So the last time that we talked about mushrooms, we were covering duxelle. The key lesson with the duxelle had been patience, and how you couldn't rush it – if you cooked it too fast, you'd scorch the mushrooms and get that nasty burnt flavor.
For the mushroom en croûte, we're going to go back to talking about patience, but this time in regards to baked goods.
The first thing to cover would be the dish we're preparing in the video – the mushroom en croûte. The pastry we wrap around the duxelle-stuffed portabella mushroom is what's called "puff pastry". Reason why? It puffs up! Hmmmmm... ; ) Puff pastry is technically known as a laminated dough, since it consists of many layers, like laminate flooring. Croissant and danish dough are also laminated, and they all share the similar attribute of layers of butter and dough. The butter melts and steams, causing the pastry to rise up. There's a specific temperature you want to use when baking these kinds of dough, and 375-400º F is about right.
Now, some people tend to crank the oven up even higher than that, which can work for an en croûte – up to a point. The higher heat browns up the pastry rather nicely, which looks great, but this all goes back to the patience thing. One problem is that the pastry doesn't cook all the way through, so you don't get all the crispy, crunchy layers out of the pastry that you should. The innards of the en croûte won't heat up either, so you'll have a nicely browned and attractive appetizer, but it won't be as crunchy or as hot inside as you'd like.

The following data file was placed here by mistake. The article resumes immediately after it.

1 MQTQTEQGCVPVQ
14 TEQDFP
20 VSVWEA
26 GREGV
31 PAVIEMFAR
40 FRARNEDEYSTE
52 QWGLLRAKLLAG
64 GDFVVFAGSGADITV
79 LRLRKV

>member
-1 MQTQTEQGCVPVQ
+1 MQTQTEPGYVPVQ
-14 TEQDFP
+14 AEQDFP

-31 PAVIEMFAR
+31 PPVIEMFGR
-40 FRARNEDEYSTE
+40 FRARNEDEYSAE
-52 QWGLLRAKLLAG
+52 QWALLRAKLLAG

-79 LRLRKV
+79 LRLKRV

It may pain you to have to wait by the oven for the en croûte to cook all the way through, and you may want to pull it out when it gets golden brown. But the important thing about puff pastry is that you cook it longer than you'd think, since it really needs that extra time in the oven to get completely crisp. Puff pastry is tough – don't worry about it, it can handle the long time – and don't stress about it drying out, either. You've got all that delicious, moist filling inside to counterpoint the crunchiness of the shell.
So bake it hot (but not too hot) and for a while, and you'll have an en croûte that's just right.
- Chef Savage
MUSHROOM EN CROUTE
6 PORTABELLA MUSHROOMS
½ C BALSAMIC VINEGAR
6 CLOVES GARLIC
4C MUSHROOM DUXELLE
1C FETA CHEESE
1 SHEET PUFF PASTRY
Preheat oven to 275 degrees.
Take mushrooms, flip them upside down and take the stem off and scrap the fins with a spoon. Place in a baking dish.
Chop garlic and shallots in a food processer and slowly add in vinegar and water till combined. Pour vinegar mixture evenly over mushrooms and then cover with foil. Cook in oven for 1.5 hours. Most of the liquid should evaporate but not all and the mushrooms should be fork tender. Cool mushrooms in refrigerator.
Mix together Duxelle and feta. Split mixture between the six mushrooms.
Steam the spinach and place over the Duxelle covering it entirely.
Take thawed puff pastry and using a lattice cutter roll it over the pastry cutting the whole pastry in one direction. Very gently cut the pastry sheet into 4x4 squares. Take one square and carefully spread open trying to keep the each opening the same. Then place over the mushroom and tuck the extra pastry under and repeat till all are covered. Spay each with a vegetable spray and bake in a 350 degree oven for 15-20 minutes or until the internal temperature reaches 140 degrees.
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